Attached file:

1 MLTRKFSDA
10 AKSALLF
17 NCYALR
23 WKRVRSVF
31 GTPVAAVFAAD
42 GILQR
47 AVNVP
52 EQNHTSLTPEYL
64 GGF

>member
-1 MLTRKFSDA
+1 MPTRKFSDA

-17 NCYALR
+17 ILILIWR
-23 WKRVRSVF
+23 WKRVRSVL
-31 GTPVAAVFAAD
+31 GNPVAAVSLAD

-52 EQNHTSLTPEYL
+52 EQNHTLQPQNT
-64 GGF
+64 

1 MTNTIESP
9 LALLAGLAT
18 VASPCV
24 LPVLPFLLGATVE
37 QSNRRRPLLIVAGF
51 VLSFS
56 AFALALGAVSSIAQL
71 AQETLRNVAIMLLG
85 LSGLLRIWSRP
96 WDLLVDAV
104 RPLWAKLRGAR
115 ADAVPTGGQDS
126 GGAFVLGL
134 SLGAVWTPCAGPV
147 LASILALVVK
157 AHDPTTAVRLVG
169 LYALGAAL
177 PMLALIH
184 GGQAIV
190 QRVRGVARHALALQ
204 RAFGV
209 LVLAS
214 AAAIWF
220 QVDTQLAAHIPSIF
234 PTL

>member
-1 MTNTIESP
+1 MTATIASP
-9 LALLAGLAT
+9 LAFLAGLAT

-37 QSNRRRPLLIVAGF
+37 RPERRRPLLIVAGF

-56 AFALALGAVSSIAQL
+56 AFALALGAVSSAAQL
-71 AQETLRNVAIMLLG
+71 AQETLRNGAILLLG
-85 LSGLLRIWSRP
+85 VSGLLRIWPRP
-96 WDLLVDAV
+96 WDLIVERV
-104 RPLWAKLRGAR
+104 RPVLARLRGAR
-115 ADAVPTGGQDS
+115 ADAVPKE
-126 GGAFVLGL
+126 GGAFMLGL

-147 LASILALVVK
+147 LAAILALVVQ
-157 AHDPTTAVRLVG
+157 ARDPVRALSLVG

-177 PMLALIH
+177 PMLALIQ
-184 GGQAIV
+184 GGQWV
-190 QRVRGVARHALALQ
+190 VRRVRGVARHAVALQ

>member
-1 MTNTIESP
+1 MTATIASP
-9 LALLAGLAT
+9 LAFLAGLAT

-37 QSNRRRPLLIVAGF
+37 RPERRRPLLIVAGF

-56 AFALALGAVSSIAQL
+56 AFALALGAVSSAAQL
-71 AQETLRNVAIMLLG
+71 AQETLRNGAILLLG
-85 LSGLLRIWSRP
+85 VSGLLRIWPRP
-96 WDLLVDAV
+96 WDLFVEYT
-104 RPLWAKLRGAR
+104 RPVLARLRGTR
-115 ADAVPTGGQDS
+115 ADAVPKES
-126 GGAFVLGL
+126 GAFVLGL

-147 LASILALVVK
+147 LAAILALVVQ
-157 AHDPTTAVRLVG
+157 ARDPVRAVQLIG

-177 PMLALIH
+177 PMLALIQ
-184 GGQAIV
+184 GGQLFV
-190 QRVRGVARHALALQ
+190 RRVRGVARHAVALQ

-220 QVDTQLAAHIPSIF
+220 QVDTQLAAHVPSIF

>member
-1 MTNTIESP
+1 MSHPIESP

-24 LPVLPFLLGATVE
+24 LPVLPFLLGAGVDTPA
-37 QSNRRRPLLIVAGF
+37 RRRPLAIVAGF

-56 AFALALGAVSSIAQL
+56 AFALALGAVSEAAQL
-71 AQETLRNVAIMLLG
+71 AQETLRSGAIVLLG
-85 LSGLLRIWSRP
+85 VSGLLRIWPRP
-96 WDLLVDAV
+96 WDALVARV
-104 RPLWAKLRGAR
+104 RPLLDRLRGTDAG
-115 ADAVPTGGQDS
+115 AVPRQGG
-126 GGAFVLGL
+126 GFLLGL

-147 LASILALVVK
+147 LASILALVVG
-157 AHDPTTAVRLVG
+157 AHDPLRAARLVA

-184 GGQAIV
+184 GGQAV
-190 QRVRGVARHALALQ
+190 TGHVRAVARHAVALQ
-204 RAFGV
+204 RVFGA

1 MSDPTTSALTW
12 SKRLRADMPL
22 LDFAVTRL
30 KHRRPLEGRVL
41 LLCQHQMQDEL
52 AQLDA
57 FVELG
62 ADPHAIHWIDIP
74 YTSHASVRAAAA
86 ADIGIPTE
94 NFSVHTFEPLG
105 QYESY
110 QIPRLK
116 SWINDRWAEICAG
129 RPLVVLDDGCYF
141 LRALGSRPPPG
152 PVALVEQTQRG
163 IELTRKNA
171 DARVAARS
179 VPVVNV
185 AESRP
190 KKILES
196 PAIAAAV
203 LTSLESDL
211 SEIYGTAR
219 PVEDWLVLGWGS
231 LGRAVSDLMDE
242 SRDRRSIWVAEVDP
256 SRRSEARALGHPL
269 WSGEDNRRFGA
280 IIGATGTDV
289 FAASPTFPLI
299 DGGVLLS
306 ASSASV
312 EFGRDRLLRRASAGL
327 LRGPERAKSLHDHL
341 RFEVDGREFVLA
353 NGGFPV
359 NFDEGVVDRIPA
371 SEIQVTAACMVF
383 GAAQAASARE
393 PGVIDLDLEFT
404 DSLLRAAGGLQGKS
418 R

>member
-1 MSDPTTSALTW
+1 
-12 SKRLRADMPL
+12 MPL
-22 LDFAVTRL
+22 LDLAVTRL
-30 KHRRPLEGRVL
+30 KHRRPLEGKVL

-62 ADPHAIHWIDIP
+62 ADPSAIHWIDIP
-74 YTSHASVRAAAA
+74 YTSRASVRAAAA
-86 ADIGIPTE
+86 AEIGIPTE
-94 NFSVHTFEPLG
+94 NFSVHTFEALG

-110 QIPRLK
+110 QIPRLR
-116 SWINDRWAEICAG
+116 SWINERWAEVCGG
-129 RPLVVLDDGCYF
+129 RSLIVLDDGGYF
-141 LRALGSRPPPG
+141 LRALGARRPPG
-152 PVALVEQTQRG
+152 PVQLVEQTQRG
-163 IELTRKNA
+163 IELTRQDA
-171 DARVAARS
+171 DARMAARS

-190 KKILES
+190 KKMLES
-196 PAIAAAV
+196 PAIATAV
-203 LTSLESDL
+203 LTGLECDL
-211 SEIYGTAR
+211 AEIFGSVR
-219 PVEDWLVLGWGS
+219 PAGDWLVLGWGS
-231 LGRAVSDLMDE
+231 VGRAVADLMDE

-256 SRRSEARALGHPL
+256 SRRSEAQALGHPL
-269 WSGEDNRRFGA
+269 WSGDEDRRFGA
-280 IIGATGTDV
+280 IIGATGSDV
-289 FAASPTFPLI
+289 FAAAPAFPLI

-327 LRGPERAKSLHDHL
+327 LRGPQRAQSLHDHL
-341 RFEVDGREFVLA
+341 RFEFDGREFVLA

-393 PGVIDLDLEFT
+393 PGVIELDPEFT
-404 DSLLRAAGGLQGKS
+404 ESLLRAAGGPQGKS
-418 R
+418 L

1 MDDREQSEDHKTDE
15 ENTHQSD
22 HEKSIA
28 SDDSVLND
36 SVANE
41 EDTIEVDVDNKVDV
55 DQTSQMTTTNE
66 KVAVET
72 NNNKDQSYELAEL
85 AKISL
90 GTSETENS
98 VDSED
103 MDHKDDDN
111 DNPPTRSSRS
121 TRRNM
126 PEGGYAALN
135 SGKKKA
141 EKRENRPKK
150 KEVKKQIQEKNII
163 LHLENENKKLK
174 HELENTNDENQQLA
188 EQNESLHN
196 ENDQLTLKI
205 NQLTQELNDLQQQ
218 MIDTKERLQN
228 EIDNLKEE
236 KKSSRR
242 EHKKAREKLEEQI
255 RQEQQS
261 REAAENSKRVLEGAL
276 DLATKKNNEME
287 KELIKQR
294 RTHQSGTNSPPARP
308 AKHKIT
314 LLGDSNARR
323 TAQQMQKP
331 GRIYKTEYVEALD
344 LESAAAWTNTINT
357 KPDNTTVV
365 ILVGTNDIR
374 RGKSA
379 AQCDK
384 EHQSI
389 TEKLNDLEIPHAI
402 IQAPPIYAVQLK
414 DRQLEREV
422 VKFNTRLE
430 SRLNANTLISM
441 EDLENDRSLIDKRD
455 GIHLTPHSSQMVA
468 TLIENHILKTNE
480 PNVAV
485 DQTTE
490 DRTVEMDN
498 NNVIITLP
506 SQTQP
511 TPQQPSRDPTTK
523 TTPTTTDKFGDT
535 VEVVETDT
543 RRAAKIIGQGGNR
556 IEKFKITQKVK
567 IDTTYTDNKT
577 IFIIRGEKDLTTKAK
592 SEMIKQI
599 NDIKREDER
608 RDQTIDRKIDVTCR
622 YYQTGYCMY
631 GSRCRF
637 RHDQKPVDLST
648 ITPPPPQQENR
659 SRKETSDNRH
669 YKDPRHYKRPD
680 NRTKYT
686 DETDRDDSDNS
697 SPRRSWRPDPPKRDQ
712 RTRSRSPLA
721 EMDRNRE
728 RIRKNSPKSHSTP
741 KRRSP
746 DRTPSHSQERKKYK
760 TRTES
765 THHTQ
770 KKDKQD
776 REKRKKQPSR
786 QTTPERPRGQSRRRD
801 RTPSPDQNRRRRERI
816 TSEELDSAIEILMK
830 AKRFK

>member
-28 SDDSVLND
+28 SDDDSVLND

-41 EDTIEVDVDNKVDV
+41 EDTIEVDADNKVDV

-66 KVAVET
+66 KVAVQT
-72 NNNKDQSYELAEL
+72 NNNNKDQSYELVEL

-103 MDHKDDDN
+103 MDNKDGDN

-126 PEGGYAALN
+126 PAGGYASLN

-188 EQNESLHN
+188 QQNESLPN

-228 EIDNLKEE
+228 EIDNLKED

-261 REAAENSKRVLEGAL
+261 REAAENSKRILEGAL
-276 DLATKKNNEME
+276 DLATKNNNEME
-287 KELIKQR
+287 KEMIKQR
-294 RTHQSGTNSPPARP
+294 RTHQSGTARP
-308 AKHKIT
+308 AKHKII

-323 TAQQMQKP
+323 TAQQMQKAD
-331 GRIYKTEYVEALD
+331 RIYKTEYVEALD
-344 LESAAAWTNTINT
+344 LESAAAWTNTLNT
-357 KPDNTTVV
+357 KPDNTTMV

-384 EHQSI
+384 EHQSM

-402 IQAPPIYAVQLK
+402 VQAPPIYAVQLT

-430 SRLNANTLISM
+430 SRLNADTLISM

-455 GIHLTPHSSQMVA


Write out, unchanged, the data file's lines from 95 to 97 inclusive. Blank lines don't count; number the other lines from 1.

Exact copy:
+104 RPVLARLRGTR
-115 ADAVPTGGQDS
+115 ADAVPKES